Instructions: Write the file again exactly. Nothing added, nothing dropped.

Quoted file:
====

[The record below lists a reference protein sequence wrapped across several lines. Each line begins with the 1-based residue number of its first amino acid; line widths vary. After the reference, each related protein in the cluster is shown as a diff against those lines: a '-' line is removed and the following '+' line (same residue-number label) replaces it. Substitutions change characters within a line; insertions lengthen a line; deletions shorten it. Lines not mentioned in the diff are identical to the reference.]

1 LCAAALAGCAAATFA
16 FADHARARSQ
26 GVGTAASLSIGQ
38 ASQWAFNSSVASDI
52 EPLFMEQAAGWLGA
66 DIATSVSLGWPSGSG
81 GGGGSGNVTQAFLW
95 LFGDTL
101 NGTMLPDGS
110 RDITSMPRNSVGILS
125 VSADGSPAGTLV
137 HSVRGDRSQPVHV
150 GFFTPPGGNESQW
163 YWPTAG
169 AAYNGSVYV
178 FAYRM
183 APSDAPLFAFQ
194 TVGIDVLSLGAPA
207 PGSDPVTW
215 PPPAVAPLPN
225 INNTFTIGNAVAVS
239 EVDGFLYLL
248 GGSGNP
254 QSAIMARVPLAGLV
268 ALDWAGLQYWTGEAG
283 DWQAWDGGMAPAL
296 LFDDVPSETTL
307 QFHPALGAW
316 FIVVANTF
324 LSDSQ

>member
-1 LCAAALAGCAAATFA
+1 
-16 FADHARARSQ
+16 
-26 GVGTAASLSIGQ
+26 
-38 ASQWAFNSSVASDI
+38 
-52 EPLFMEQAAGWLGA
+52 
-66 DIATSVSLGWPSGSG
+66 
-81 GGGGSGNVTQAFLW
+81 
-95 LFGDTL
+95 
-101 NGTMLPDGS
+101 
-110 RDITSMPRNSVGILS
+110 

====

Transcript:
[The record below lists a reference protein sequence wrapped across several lines. Each line begins with the 1-based residue number of its first amino acid; line widths vary. After the reference, each related protein in the cluster is shown as a diff against those lines: a '-' line is removed and the following '+' line (same residue-number label) replaces it. Substitutions change characters within a line; insertions lengthen a line; deletions shorten it. Lines not mentioned in the diff are identical to the reference.]

1 LCAAALAGCAAATFA
16 FADHARARSQ
26 GVGTAASLSIGQ
38 ASQWAFNSSVASDI
52 EPLFMEQAAGWLGA
66 DIATSVSLGWPSGSG
81 GGGGSGNVTQAFLW
95 LFGDTL
101 NGTMLPDGS
110 RDITSMPRNSVGILS
125 VSADGSPAGTLV
137 HSVRGDRSQPVHV
150 GFFTPPGGNESQW
163 YWPTAG
169 AAYNGSVYV
178 FAYRM
183 APSDAPLFAFQ
194 TVGIDVLSLGAPA
207 PGSDPVTW
215 PPPAVAPLPN
225 INNTFTIGNAVAVS
239 EVDGFLYLL
248 GGSGNP
254 QSAIMARVPLAGLV
268 ALDWAGLQYWTGEAG
283 DWQAWDGGMAPAL
296 LFDDVPSETTL
307 QFHPALGAW
316 FIVVANTF
324 LSDSQ

>member
-1 LCAAALAGCAAATFA
+1 
-16 FADHARARSQ
+16 
-26 GVGTAASLSIGQ
+26 
-38 ASQWAFNSSVASDI
+38 
-52 EPLFMEQAAGWLGA
+52 
-66 DIATSVSLGWPSGSG
+66 
-81 GGGGSGNVTQAFLW
+81 
-95 LFGDTL
+95 
-101 NGTMLPDGS
+101 
-110 RDITSMPRNSVGILS
+110 